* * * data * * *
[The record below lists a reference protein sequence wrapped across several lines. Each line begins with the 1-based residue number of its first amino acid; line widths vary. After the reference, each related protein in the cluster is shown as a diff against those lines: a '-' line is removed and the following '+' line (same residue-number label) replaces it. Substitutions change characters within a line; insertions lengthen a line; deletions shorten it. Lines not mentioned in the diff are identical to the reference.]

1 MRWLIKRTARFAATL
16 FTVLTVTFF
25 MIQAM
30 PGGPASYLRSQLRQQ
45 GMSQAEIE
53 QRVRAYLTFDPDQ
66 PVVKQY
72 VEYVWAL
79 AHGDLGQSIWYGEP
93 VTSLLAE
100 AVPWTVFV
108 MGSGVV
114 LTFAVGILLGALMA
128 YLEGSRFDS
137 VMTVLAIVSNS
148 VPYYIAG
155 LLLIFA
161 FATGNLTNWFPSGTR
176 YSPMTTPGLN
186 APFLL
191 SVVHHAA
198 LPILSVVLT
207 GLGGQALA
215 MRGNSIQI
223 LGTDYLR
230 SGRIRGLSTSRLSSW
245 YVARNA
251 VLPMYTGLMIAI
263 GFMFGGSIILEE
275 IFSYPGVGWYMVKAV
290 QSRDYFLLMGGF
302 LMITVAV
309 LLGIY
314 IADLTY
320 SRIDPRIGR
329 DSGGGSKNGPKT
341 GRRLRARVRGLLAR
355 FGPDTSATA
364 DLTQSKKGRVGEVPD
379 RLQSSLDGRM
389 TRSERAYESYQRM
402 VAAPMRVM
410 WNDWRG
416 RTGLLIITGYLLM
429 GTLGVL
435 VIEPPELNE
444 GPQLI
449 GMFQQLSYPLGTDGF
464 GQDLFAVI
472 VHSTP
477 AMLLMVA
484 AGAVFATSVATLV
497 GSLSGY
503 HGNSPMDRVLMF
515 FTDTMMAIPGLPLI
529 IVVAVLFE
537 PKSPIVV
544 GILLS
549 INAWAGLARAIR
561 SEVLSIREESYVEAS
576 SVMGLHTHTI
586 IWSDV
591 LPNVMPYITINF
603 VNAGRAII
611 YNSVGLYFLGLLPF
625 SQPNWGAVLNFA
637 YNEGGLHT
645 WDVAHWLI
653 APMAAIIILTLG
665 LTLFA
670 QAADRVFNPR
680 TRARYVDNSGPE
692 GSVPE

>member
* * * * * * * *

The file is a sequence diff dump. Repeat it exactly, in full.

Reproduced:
[The record below lists a reference protein sequence wrapped across several lines. Each line begins with the 1-based residue number of its first amino acid; line widths vary. After the reference, each related protein in the cluster is shown as a diff against those lines: a '-' line is removed and the following '+' line (same residue-number label) replaces it. Substitutions change characters within a line; insertions lengthen a line; deletions shorten it. Lines not mentioned in the diff are identical to the reference.]

1 MRWLIKRTARFAATL
16 FTVLTVTFF
25 MIQAM
30 PGGPASYLRSQLRQQ
45 GMSQAEIE
53 QRVRAYLTFDPDQ
66 PVVKQY
72 VEYVWAL
79 AHGDLGQSIWYGEP
93 VTSLLAE
100 AVPWTVFV
108 MGSGVV
114 LTFAVGILLGALMA
128 YLEGSRFDS
137 VMTVLAIVSNS
148 VPYYIAG
155 LLLIFA
161 FATGNLTNWFPSGTR
176 YSPMTTPGLN
186 APFLL
191 SVVHHAA
198 LPILSVVLT
207 GLGGQALA
215 MRGNSIQI
223 LGTDYLR
230 SGRIRGLSTSRLSSW
245 YVARNA
251 VLPMYTGLMIAI
263 GFMFGGSIILEE
275 IFSYPGVGWYMVKAV
290 QSRDYFLLMGGF
302 LMITVAV
309 LLGIY
314 IADLTY
320 SRIDPRIGR
329 DSGGGSKNGPKT
341 GRRLRARVRGLLAR
355 FGPDTSATA
364 DLTQSKKGRVGEVPD
379 RLQSSLDGRM
389 TRSERAYESYQRM
402 VAAPMRVM
410 WNDWRG
416 RTGLLIITGYLLM
429 GTLGVL
435 VIEPPELNE
444 GPQLI
449 GMFQQLSYPLGTDGF
464 GQDLFAVI
472 VHSTP
477 AMLLMVA
484 AGAVFATSVATLV
497 GSLSGY
503 HGNSPMDRVLMF
515 FTDTMMAIPGLPLI
529 IVVAVLFE
537 PKSPIVV
544 GILLS
549 INAWAGLARAIR
561 SEVLSIREESYVEAS
576 SVMGLHTHTI
586 IWSDV
591 LPNVMPYITINF
603 VNAGRAII
611 YNSVGLYFLGLLPF
625 SQPNWGAVLNFA
637 YNEGGLHT
645 WDVAHWLI
653 APMAAIIILTLG
665 LTLFA
670 QAADRVFNPR
680 TRARYVDNSGPE
692 GSVPE

>member